Putin’s apparent reluctance to make a decision in this regard is most likely rooted in the fact that both programs contain ideas that contradict the Kremlin’s current political priorities. Kudrin calls for widespread cuts in areas affecting important political cli­en­tele groups that currently depend on the “unproductive expenditures” in the budget. Titov’s proposal may entail too many economic risks: Above all, the dangers of inflation but also of increased government debt make a more expansive monetary and fiscal policy uninteresting to the Kremlin, which has tended to act in a more conservative way up to now. This am­bivalence became clearly apparent in Putin’s address to the Federal Assembly in March of 2018. The an­nounce­ments in the first part of his address strongly recalled Kudrin’s demands: increasing spending on education, health, and infrastructure. The second part glorified the successes of Russia’s military buildup. There was no mention of any decrease in military spending.96

Contested Control over State Finances

Economic know-how and reform concepts can be found predominantly among the “liberals” within the Russian elite, who still hold important positions in the central bank, the Finance Ministry, and the government-owned Sberbank. In those contexts, how­ever, they operate purely as technocrats and have only a limited scope of action. As political actors, the liberals are just as discredited in Russia as liberal political ideas themselves. This is due in part to the regime’s propaganda campaign dissociating it from the period of radical liberalization of the government and the economy in the 1990s. For the liberally in­clined elite, the annexation of Crimea and the esca­lation of foreign policy confrontation with the West meant even further weakening of their position in the domestic political landscape.

Instruments of long-term voluntary commitment, such as budget plans and fiscal rules, require a minimum level of transparency and separation of powers to amount to more than just good intentions.

Sustainable fiscal policy in Russia is inhibited by problems of expenditure control. Instruments of long-term self-commitment such as budget plans and fiscal rules require a minimum level of transparency and separation of powers to amount to more than just good intentions. In reaction to the collapse of tax rev­enues, however, control over budget funds became more centralized and less transparent. Some of the revenues also do not make it into budgets but remain with state-owned enterprises. This increases their political clout, and since they are profiteers of the status quo, they have no interest in a reform of Rus­sian economic policy.

Undermining the separation of powers

By granting the parliament budgetary powers, the Rus­sian constitution gives the State Duma and the Federation Council an effective instrument for shap­ing public policy. In past years, however, Russia’s parliament has barely made use of this fundamental right in the sense set out in the constitution. After the acrimonious budget debates of the 1990s, which often ended in protracted impasses and delayed budget reso­lutions, there have been no further disputes between parliament and the executive since the early 2000s. In the Duma today, half as much time is spent discussing budget laws as in the early 2000s. The num­ber of changes made during the readings in the Duma have declined continuously as well.97 As a result, budget planning has become very predictable.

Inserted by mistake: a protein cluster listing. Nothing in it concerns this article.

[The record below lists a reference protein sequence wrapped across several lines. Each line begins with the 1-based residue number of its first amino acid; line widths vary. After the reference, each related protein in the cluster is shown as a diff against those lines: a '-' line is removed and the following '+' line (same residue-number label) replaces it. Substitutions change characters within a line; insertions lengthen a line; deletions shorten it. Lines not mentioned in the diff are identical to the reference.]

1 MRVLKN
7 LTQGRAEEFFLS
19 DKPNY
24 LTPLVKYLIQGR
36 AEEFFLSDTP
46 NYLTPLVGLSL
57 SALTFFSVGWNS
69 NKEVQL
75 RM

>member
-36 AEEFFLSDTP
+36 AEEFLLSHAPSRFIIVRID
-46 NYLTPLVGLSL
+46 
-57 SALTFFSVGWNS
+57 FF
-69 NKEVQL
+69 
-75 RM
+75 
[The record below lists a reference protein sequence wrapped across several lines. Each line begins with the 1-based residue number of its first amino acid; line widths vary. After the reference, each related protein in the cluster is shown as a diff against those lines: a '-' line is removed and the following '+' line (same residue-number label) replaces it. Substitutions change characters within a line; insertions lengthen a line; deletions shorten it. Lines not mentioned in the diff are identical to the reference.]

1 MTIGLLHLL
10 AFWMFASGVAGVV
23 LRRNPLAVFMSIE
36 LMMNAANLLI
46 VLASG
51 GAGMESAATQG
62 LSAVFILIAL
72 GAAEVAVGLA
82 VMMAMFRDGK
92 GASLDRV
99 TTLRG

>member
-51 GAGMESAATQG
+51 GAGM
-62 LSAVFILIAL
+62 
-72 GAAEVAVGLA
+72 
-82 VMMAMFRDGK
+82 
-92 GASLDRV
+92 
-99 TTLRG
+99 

The price being paid for this seemingly orderly pro­cess, however, is the large-scale erosion of par­lia­men­tary control. The fact that the executive branch in Russia today does not need to worry about support from Duma representatives is due above all to the successful establishment of a “party of power”, the United Russia party. Since 2016, the party has even had a large enough majority in the State Duma to change the constitution (343 of 450 seats). United Russia representatives use their Duma mandate to pursue particularistic interests,98 but parliamentary budget debates always end with their parliamentary group voting to adopt budget laws in virtually un­changed form. Most representatives of the opposition groups faithful to the system use the opportunity to distinguish themselves politically from other parties (although without consequences) by abstaining or voting against the budget proposals.99

Drafting budget proposals is the task of the govern­ment. At the government level, a “social bloc” and a “security bloc” can be distinguished. Vice Prime Minis­ter Olga Golodets and the political representatives of the health, education, and labor ministry are commonly counted as part of the “social bloc”. The “security bloc” is generally considered to consist of Vice Prime Minister Dmitry Rogozin (since May 2018: Yuri Borisov), Defense Minister Sergey Shoygu and the representatives of the security agencies and national guard (Viktor Zolotov), the secret service, and the Min­istry of Internal Affairs. The main opponent of both blocs in the government is the Ministry of Finance, which always takes a very restrictive position towards any spending. It is often counted as part of the “finan­cial-economic bloc” together with the Minis­try of Economic Development.100

The Kremlin sets clear boundaries on government negotiations. The president determines the scope of discussions by issuing directives with long-term im­pacts such as the May Decrees of 2012 or the mora­torium on tax increases up to 2018.101 If the president decides to pursue a concrete goal, he has the formal and informal means at his disposal to push it through at the governmental level.102 Vladimir Putin likes to use television appearances to announce popular gov­ernment measures, which are then implemented without controversy or public opposition.103 Politically risky decisions are not made without Putin’s explicit agreement.104